The Supreme Court has issued a decision which strongly suggests immigrants should be appointed counsel in removal proceedings. Although the decision does not address immigration at all, it sets forth a standard for appointment of counsel in civil proceedings that, by every measure, should apply to immigration proceedings.
In Turner v. Rogers, the Supreme Courts considers whether a court must appoint an attorney to poor defendants in a civil case (like child support enforcement) if the result of the trial could be jail time.
Although the court did not hold that appointment of counsel is required in every civil matter, its application to immigration proceedings is clear.
In fact, in their briefing the party arguing against appointment of counsel argued that such a ruling would likely lead to requiring attorneys in “immigration and extradition cases.”
When the Supreme Court finally issued its decision in June, 2011, it didn’t mention immigration, but it did say appointment of counsel in civil cases might be required by the Fifth Amendment’s due process. The Supreme Court said the following factors must be considered:
(1) the nature of “the private interest that will be affected,” (2) the comparative “risk” of an “erroneous deprivation” of that interest with and without “additional or substitute procedural safeguards,” and (3) the nature and magnitude of any countervailing interest in not providing “additional or substitute procedural requirement[s].”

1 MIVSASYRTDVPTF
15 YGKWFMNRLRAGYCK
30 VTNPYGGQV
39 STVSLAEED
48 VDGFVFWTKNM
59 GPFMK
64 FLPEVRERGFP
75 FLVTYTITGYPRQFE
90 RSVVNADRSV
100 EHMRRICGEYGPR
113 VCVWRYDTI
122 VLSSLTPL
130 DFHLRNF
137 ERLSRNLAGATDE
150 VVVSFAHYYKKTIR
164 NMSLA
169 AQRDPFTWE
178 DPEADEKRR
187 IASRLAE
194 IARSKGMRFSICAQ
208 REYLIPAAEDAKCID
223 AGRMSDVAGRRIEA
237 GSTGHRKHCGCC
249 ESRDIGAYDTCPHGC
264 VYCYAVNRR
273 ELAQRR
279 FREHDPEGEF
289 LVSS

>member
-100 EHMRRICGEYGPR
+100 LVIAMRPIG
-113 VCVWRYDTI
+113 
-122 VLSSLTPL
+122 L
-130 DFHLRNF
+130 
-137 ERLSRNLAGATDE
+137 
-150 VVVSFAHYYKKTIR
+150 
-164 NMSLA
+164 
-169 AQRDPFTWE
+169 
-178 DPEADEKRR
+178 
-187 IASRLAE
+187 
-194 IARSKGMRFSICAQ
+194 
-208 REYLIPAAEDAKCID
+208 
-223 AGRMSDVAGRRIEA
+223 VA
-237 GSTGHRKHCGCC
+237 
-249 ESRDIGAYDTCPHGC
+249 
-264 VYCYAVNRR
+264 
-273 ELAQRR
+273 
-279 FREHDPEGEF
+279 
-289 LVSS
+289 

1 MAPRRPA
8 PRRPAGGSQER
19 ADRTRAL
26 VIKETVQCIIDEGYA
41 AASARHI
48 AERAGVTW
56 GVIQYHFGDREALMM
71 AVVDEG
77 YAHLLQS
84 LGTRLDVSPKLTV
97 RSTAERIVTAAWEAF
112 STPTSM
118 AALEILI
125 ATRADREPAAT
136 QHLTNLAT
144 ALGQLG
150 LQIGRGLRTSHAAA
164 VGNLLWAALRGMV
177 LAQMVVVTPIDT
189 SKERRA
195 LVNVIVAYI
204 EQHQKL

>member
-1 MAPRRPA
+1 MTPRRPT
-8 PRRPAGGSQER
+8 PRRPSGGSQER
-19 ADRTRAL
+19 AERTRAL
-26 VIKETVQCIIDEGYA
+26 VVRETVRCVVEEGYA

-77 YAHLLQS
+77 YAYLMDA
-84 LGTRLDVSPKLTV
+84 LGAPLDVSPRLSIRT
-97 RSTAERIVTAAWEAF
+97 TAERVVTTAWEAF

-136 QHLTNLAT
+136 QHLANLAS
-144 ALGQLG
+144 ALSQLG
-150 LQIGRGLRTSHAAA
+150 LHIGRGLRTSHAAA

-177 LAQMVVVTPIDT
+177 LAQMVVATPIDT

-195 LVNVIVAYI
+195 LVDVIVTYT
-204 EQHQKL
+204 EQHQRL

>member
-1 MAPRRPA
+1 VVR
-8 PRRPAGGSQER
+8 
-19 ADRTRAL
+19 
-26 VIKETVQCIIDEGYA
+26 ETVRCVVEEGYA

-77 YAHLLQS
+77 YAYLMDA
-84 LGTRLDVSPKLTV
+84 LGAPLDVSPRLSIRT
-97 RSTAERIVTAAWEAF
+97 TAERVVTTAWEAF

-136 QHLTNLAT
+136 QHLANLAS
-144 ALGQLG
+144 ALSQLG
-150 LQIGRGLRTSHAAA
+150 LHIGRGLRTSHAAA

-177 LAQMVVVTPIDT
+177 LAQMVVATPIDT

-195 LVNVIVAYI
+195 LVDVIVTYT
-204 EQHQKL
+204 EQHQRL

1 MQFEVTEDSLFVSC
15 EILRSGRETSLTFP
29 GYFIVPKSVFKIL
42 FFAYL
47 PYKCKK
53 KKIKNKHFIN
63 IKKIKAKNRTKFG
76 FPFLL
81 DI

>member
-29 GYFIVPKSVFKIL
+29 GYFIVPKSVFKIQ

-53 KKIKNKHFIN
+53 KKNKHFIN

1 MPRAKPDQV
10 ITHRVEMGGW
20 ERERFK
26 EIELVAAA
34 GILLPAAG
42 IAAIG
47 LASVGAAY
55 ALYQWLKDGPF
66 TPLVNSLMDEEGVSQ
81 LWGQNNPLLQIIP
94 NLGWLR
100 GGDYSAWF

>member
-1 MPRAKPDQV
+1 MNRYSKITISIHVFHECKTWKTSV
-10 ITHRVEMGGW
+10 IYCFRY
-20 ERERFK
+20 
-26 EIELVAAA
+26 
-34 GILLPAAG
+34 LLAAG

The Supreme Court noted that there were some circumstances where appointment of counsel would not be required, when alternative procedural safeguards are in place. But when no alternative procedural safeguards were present, then appointment of counsel may be required.
Comparing Turner v. Rogers to Immigration Proceedings
It is difficult to distinguish the holding from Turner v. Roe with the reality of immigration proceedings. Immigrants, probably more than any class of litigants, have the fewest rights to representation while they navigate the most complicated laws on the books.
Immigrants who can’t afford attorneys are left to fend for themselves, with the result often being deportation when relief was available. If appointment of counsel might be required for a parent facing civil contempt proceedings in a child support case, it’s hard to imagine why appointment would not also be required in immigration proceedings.